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Music History Monday: June 1

Posted by Jeff Harris, June 1, 2015 09:00am | Post a Comment

To read more Behind The Grooves, go to http://behindthegrooves.tumblr.com.

On this day in music history: June 1, 1963 - "It's My Party" by Lesley Gore hits #1 on the Billboard Hot 100 for two weeks, also topping the R&B singles chart for three weeks on June 15, 1963. Written by Walter Gold, John Gluck Jr., and Herb Weiner, it is the debut single and biggest hit for the then 17-year-old pop singer from Tenafly, NJ. The song is originally recorded by British pop singer Helen Shapiro in early 1963 and producer Quincy Jones selects it out of over two hundred demo recordings he gathers for consideration for Gore's debut single. Jones will quickly assemble musicians and cut the track at Bell Sound Studios in New York City. Right about the same time, producer Phil Spector will also hear the same demo recording and is planning to record it with The Crystals. Jones will beat Spector to the punch, having acetates cut and mailed to key DJ's around the country, with the song hitting the airwaves within days of it being recorded. An immediate smash out of the box, "It's My Party" will become an instant pop classic. Entering the Hot 100 at #60 on May 11, 1963, it will rocket to the top of the chart three weeks later. "It's My Party" is the first of four consecutive top five singles that Gore has over the next eight months.
 

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Music History Monday: December 8

Posted by Jeff Harris, December 8, 2014 10:57am | Post a Comment

To read more Behind The Grooves, go to http://behindthegrooves.tumblr.com.

Remembering music icon John Lennon (born John Winston Lennon in Liverpool, UK) - October 9, 1940 - December 8, 1980.
 


Born on this day: December 8, 1925 - Entertainer extraordinaire Sammy Davis, Jr. (born Samuel George Davis, Jr. in Harlem, New York City, NY). Happy Birthday to this entertainment icon on what would have been his 89th Birthday. We love you, Sammy!
 


Born on this day: December 8, 1943 - The Doors lead vocalist, lyricist, and poet Jim Morrison (born James Douglas Morrison in Melbourne, FL). Happy Birthday to "The Lizard King" on what would have been his 71st Birthday.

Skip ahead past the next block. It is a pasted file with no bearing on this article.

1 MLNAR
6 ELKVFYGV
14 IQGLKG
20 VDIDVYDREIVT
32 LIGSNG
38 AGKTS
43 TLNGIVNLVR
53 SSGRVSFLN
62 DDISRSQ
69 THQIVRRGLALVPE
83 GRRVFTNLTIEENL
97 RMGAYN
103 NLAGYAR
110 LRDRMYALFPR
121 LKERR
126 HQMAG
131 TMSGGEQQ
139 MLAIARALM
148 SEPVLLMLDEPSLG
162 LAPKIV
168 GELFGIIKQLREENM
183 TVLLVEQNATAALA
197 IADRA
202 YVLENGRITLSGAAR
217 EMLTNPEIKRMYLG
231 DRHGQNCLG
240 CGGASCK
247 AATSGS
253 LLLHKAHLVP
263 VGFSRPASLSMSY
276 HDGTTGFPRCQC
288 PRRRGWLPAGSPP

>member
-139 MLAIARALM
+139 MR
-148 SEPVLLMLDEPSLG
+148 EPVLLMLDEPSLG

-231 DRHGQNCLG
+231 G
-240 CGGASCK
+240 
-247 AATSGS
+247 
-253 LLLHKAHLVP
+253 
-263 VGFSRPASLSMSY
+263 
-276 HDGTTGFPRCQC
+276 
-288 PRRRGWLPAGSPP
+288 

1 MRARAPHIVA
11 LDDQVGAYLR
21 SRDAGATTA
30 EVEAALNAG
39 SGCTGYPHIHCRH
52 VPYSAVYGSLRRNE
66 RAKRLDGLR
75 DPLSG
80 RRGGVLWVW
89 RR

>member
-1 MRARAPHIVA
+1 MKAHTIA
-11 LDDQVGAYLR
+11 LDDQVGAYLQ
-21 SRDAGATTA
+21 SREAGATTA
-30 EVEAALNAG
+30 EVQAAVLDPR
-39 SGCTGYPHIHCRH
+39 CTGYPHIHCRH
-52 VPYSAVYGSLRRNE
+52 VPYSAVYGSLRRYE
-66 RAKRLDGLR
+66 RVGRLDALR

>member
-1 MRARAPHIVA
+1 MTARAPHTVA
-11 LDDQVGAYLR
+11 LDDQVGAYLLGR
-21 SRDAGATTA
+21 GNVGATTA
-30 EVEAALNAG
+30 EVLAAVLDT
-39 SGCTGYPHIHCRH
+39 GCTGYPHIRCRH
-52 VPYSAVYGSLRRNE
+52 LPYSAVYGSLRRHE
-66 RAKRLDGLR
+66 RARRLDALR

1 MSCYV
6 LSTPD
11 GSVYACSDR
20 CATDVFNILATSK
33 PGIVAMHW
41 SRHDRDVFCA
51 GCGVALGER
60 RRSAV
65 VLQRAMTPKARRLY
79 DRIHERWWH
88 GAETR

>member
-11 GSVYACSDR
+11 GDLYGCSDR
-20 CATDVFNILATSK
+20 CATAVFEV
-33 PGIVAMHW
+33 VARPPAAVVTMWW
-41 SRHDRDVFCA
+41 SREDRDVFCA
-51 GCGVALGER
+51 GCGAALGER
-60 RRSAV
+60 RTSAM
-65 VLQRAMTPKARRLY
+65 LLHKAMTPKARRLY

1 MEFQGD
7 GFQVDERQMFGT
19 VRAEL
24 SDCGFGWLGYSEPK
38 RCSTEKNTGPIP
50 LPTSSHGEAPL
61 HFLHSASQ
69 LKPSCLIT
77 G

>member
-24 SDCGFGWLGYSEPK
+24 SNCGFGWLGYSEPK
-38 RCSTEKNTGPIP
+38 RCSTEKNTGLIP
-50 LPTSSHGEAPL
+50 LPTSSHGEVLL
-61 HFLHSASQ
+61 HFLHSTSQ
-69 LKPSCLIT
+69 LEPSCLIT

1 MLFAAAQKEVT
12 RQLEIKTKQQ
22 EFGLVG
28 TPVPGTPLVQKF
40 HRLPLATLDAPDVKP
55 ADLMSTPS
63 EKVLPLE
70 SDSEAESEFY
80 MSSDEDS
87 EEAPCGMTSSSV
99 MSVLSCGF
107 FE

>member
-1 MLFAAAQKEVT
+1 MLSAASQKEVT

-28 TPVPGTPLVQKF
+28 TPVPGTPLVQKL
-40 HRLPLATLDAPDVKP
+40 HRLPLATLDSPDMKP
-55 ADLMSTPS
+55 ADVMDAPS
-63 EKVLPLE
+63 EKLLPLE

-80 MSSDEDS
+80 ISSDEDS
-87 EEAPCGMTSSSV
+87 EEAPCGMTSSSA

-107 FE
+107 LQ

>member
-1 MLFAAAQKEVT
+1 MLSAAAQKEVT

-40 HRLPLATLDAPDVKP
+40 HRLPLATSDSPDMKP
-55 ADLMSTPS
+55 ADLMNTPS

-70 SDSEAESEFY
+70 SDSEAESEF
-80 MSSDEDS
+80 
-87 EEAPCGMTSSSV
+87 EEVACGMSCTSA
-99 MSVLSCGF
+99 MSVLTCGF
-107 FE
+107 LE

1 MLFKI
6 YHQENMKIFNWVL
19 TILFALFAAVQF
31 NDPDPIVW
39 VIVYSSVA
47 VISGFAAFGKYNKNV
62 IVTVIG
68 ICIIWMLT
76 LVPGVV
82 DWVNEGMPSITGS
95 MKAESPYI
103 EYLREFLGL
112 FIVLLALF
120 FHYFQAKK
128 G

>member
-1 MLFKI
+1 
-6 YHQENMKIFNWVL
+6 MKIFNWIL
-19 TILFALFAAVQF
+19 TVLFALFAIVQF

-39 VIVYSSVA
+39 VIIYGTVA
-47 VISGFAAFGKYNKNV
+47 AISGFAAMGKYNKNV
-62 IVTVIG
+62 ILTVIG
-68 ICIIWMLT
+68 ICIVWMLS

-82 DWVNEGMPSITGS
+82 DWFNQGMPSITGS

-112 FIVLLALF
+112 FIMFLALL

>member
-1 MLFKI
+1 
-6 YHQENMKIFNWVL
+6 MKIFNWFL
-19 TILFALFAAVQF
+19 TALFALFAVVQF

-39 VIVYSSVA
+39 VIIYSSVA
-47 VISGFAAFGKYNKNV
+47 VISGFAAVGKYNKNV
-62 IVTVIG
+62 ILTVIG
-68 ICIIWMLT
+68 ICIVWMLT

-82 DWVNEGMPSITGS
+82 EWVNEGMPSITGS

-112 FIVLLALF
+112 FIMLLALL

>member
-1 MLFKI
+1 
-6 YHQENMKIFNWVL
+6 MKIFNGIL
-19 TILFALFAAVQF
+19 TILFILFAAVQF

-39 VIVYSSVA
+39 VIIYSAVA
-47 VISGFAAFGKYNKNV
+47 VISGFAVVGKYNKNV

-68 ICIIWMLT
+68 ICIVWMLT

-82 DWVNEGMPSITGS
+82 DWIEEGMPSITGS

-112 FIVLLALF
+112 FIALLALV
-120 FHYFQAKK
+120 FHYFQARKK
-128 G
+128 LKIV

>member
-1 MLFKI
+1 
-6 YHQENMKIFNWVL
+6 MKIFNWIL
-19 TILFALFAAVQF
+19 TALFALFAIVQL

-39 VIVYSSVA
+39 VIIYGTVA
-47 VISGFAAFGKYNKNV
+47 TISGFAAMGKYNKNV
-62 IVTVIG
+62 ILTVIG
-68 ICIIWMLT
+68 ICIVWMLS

On this day in music history: December 8, 1973 - “If You’re Ready (Come Go With Me)” by The Staple Singers hits #1 on the Billboard R&B singles chart for three weeks, also peaking at #9 on the Hot 100 on December 22, 1973. Written by Homer Banks, Raymond Jackson, and Carl Hampton, it is the second R&B chart-topper for the Chicago-based family group fronted by lead singer Mavis Staples. The song is inspired when Banks, Jackson, and Hampton are hanging out at Stax Studios in Memphis and they decide to go to lunch at a local restaurant. Before heading over, Raymond Jackson will blurt out the line “If you’re ready, come go with me.” Carl Hampton will hear him say it and then reply that it sounds like a potential song title. The trio will return to the studio and quickly write the song, recording a demo within a day of completing it. Issued as the first single from the group’s 17 album Be What You Are, the track features members of the Muscle Shoals Rhythm Section including Jimmy Johnson (guitar), David Hood (bass), Roger Hawkins (drums), and Barry Beckett (keyboards). The group will record their vocals with the band live at FAME Studios in Muscle Shoals, AL in mid 1973. “If You’re Ready (Come Go With Me)” is certified Gold in the US by the RIAA.
 

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Music History Monday: November 17

Posted by Jeff Harris, November 17, 2014 10:14am | Post a Comment

To read more Behind The Grooves, go to http://behindthegrooves.tumblr.com.